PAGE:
Now the fun begins, and let’s develop! The following post is only meant for hardcore Dynamics AX technical consultants J
In previous posts I wrote about how to access Dynamics AX data and metadata through ODATA and only using an internet Explorer. In these scenario’s we where only fetching data from Dynamics AX. This time, we will use Visual Studio to publish data into Dynamics AX, by accessing the ODATA services. I must let you know, that I consider myself as a newbie to creating C# code, and the following post is only for giving you a directional guide for you to start exploring for yourself.
What you need to make this happen is:
- Visual Studio 2015
- Administrator access to Azure AD
- A deployed New AX on Azure
What I wanted to achieve here, is to be able to add vendors from a C# program. A None-Dynamics AX developer may have no idea of the inner structure of AX, but they can be given access to the metadata. Based on this metadata it should be possible to create CRUD integrations. One issue with Visual Studio is that it is not possible to consume ODATA services directly. So we need to generate a proxy library. The MSDN OData v4 Client Code Generator is the best way of doing this, because it will generate wrapper classes for the data entities. To speed up a bit I found the AX-LAB12, where Microsoft is showing how to import a BOM, here I found the framework that we can use. This AX-LAB12 contains a word document that is good to understanding how to set this up. I’m “stealing” the following 4 first classes from the.
The AuthenticationUtility is the class that makes sure we are authenticated with Azure AD, and that we are logged in with the right user. In this class you can hardcode the user/password and the Tendant and the ActiveDirectoryClientAppId
The next step is to generate the ODataProxy. This is done in the Microsoft.Dynamics.DataEntities project. This basically means creating a bunch of classes that reflects all the metadata. It will give us a class, so that we can assign values to Odata fields and execute methods etc. But first we must specify where all the metadata can be downloaded from. In the picture below, you see that this is just a hardcoded string in the OdataProxyGenerator.tt file.
Then right-click as shown under, and select the “Run Custom Tool”.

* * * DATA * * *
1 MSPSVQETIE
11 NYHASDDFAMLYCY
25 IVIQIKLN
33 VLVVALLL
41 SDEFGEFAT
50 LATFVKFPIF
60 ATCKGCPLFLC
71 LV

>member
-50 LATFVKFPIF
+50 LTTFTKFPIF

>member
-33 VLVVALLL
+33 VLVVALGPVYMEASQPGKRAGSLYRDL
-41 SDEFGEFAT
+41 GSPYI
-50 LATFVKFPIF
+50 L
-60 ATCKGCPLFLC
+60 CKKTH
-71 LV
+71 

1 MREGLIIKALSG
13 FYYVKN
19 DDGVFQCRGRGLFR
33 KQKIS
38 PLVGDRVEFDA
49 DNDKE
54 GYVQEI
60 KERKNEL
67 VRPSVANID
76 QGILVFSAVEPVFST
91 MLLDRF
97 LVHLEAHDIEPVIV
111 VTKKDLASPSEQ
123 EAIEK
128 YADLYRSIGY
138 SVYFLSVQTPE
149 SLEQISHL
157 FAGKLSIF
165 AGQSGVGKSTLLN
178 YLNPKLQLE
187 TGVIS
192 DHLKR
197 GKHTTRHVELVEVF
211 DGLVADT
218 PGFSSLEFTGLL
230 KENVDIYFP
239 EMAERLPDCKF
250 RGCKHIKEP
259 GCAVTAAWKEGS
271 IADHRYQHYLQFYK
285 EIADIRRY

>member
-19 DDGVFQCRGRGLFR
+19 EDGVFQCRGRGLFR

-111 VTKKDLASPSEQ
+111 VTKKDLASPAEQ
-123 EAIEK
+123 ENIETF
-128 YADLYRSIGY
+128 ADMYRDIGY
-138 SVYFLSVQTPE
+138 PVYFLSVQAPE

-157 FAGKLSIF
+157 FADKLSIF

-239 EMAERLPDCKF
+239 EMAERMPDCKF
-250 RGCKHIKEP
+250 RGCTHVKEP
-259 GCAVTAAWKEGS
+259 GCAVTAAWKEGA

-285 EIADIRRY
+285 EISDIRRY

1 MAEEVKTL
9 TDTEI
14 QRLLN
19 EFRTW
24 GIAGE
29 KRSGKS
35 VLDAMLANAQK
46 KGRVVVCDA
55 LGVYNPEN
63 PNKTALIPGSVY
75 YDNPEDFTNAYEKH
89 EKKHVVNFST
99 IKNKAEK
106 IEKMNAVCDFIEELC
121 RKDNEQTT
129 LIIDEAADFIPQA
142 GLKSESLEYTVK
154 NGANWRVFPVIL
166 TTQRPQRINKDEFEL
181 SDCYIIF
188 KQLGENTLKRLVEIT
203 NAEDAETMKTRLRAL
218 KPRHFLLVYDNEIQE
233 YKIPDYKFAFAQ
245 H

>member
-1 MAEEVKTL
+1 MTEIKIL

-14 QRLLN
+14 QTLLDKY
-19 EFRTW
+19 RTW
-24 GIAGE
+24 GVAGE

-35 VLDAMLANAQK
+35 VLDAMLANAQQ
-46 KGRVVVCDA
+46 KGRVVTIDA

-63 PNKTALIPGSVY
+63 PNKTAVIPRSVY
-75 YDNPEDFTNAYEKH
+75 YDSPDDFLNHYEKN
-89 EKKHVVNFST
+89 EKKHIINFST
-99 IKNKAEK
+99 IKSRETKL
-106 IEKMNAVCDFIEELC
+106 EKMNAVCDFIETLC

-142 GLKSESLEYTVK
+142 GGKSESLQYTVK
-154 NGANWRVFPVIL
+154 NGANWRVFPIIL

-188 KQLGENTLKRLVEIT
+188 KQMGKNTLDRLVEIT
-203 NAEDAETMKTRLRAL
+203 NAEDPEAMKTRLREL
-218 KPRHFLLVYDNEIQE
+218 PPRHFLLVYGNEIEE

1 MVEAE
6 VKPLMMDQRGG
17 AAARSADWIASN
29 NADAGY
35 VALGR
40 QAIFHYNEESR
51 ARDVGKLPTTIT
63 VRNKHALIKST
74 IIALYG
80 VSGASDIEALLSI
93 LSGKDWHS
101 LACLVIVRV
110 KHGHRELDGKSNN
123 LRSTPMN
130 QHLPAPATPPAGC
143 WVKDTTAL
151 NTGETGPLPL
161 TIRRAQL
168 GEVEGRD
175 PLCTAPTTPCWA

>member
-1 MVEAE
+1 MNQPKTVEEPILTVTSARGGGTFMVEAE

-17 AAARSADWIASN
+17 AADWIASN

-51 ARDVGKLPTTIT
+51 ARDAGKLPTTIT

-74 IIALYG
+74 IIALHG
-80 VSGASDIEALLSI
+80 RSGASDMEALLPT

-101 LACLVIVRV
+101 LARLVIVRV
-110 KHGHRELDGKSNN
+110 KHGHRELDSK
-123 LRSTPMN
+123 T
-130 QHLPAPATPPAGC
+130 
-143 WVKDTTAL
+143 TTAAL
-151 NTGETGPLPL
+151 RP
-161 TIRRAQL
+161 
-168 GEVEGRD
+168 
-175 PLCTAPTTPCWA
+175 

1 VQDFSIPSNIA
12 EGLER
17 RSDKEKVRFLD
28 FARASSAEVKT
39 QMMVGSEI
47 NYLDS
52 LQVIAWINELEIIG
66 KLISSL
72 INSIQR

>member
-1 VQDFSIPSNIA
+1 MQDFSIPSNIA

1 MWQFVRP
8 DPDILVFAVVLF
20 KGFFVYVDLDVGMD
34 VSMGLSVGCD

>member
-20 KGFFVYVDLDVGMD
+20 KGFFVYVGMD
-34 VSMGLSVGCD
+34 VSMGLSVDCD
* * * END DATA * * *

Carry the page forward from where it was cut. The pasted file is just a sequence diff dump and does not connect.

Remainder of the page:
This will then download all the metadata from the published data entities in Dynamics AX, and create one class per data entity. It takes a few minutes, and it creates thousands of classes.
Since we want to create vendors, it is interesting to see how the Vendor data entity looks in AX, and how the generated C# proxy class looks like:
As you see, we are consuming the ODATA Data entities into visual studio, that let’s to access fields and methods as we are used to in X++. And this by only generating proxy classes from the Odata metadata.
Then I may start developing against the ODATA proxy classes, and now I see that fields and method lookup, that we are used to in X++ is working. As seen in the following picture, I’m declaring the vendVendorEntity of the type Vendor, that have the same structure as defined in the Data Entity.
My complete code for creating a vendor using ODATA is therefore :
I build and run:
I then check AX to see if the vendor is created:
It works J
Let’s try to see if I change the code, and are selecting a vendor group that does not exists :
It correctly don’t let me create the vendor J
The ability to create CRUD operations using ODATA, changes the game. External none-Dynamics developers can create apps and integrations through the Odata services, and it regulated through security and validation. They don’t need to know the internal structure of Dynamics, because this is exposed through the metadata service. Dynamics AX is truly a game changer.
Happy DAX’ing J